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Free Contraceptives Must Be Free, Obama Administration Tells Insurers

If the Food and Drug Administration has approved a type of prescription contraception, then insurers must cover at least one option at no cost to the consumer. BSIP/Science Source hide caption

toggle caption BSIP/Science Source

If the Food and Drug Administration has approved a type of prescription contraception, then insurers must cover at least one option at no cost to the consumer.

BSIP/Science Source

Free means free.

The Obama administration said Monday that health plans must offer at least one option for every type of prescription birth control free of charge to consumers. The instructions clarify the Affordable Care Act's contraceptive mandate.

"Today's guidance seeks to eliminate any ambiguity," the Health and Human Services Department said. "Insurers must cover without cost-sharing at least one form of contraception in each of the methods that the Food and Drug Administration has identified ... including the ring, the patch and intrauterine devices."

The ruling comes after reports by the Kaiser Family Foundation and the National Women's Law Center, an advocacy group, that many insurers were not providing no-cost birth control for all prescription methods. (KHN is an editorially independent project of the Kaiser Family Foundation.)

Gretchen Borchelt, a vice president with the women's law center, applauded the guidance. "Insurance companies have been breaking the law, and today, the Obama administration underscored that it will not tolerate these violations," she said. "It is now absolutely clear that 'all' means 'all' — 'all' unique birth control methods for women must be covered."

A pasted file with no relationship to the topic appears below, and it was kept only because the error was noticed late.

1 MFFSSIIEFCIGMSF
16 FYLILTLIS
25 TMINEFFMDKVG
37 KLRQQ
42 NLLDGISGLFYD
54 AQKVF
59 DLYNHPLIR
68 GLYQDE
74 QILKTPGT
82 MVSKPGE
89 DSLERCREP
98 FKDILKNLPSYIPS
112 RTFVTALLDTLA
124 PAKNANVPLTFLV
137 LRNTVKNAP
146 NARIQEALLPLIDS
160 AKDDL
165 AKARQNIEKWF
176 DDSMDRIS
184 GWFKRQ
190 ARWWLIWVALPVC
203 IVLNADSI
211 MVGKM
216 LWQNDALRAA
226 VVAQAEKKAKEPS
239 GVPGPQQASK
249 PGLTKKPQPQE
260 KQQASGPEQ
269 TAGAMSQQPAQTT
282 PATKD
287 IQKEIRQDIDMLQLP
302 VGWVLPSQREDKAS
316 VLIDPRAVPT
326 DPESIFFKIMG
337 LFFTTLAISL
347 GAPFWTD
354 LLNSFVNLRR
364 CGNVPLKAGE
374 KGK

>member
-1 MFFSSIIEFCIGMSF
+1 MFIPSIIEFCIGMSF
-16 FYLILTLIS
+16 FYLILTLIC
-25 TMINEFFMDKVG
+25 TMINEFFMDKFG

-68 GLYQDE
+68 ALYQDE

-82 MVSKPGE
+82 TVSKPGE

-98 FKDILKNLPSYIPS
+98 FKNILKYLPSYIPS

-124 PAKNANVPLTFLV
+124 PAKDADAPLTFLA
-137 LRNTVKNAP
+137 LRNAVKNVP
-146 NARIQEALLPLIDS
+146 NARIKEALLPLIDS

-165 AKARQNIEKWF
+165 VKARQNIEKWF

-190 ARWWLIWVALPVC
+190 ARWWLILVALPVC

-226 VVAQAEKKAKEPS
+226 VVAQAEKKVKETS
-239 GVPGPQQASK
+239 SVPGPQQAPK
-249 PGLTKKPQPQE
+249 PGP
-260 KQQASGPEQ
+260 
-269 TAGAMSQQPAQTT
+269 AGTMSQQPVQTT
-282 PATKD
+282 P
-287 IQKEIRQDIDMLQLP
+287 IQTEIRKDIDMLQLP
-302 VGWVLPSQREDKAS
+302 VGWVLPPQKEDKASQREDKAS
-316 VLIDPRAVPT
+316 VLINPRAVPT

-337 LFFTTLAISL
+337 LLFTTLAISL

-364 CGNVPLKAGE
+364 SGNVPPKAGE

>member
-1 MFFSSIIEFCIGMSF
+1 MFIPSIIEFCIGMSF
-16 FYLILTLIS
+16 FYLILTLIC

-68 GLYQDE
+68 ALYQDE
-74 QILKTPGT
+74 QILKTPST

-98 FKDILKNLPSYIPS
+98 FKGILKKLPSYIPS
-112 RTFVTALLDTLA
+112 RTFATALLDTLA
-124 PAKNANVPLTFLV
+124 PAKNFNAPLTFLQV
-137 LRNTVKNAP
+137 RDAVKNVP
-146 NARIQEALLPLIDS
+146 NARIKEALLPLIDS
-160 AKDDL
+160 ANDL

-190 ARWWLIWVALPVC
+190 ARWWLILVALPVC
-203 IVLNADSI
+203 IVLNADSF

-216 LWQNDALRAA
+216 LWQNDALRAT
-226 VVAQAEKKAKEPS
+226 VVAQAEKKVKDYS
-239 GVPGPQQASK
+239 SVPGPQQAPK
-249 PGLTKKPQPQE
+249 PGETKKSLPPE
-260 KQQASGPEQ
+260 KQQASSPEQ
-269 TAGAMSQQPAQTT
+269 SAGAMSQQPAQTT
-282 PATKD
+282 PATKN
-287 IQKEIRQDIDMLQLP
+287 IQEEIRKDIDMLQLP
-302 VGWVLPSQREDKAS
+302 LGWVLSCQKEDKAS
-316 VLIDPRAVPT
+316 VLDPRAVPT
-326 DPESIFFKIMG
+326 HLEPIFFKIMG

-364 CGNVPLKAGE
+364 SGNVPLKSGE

The law requires that preventive services, such as contraception and well-woman visits, be covered without out-of-pocket expenses, such as a copay or deductible.

While HHS said insurers must offer free at least one version of all 18 FDA-approved contraceptives, the plans may still charge fees to encourage individuals to use a particular brand or generic. For example, a generic form might be free, while a brand-name version of the drug can include cost-sharing, HHS said.

The administration Monday said insurers could have misinterpreted prior rules to mean they only had to offer certain types of contraception without cost-sharing. Plans have until July to implement the policy, which won't generally take effect until a new plan year begins, which is January for most people.

Karen Ignagni, CEO of trade group America's Health Insurance Plans, said she was pleased the guidance allows insurers to practice "medical management." In other works, insurers can charge a copay or deductible for some birth control rather than having to provide all brands free.

Cecile Richards, president of Planned Parenthood Action Fund, the political arm of Planned Parenthood of America, praised the move. "This is a victory for women and the more than 30,000 Planned Parenthood supporters who spoke out to ensure all women, no matter what insurance they have, can access the full range of birth control methods without a copay or other barriers," she said. "We know that increased access to birth control has helped bring teen pregnancy rates to a 40-year low and we must continue to drive forward policies that build on this progress."

The Kaiser study, which looked at a sample of 20 insurers in five states, found one that simply didn't cover the birth control ring (NuvaRing) at all and four more that "couldn't ascertain" coverage status. More commonly, insurers would restrict access to certain contraceptives when they believed a cheaper, equally effective way for patients to get the same treatment was available.

The report by the health law center, which analyzed coverage from 100 insurance companies during 2014 and 2015, found that 15 plans in seven states failed to cover all FDA-approved methods of birth control. Among the companies named as not complying with the law's requirements in some states are Aetna, Cigna, Physicians Plus and Anthem Blue Cross Blue Shield.

The insurance industry disputes that report's conclusion that the problem is widespread. AHIP's Ignani said at the time of its release that it presented "a distorted picture of reality."

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